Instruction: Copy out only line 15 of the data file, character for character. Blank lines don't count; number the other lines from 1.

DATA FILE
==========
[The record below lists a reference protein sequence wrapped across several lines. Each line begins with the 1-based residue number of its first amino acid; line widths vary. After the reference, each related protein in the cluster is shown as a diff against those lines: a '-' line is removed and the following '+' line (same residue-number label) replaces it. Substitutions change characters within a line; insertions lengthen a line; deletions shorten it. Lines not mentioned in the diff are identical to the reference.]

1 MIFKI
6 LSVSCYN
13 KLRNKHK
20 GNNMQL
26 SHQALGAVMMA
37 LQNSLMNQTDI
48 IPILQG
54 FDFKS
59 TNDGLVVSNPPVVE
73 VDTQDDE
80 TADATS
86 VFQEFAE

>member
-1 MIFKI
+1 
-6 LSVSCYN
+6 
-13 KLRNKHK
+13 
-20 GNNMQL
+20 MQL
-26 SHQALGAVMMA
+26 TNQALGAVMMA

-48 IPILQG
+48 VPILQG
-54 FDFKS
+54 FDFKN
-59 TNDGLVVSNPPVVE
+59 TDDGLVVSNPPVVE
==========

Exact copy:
-1 MIFKI